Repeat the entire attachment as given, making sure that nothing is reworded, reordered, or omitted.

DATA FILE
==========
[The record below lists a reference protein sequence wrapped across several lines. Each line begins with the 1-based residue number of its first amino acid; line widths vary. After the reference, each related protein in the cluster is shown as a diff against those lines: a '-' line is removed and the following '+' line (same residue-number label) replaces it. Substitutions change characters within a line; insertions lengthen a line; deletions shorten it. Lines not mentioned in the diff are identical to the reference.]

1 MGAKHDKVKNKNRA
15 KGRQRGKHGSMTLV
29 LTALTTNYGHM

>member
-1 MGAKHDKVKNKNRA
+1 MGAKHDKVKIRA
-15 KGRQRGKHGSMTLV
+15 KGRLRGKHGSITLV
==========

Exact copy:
[The record below lists a reference protein sequence wrapped across several lines. Each line begins with the 1-based residue number of its first amino acid; line widths vary. After the reference, each related protein in the cluster is shown as a diff against those lines: a '-' line is removed and the following '+' line (same residue-number label) replaces it. Substitutions change characters within a line; insertions lengthen a line; deletions shorten it. Lines not mentioned in the diff are identical to the reference.]

1 MGAKHDKVKNKNRA
15 KGRQRGKHGSMTLV
29 LTALTTNYGHM

>member
-1 MGAKHDKVKNKNRA
+1 MGAKHDKVKIRA
-15 KGRQRGKHGSMTLV
+15 KGRLRGKHGSITLV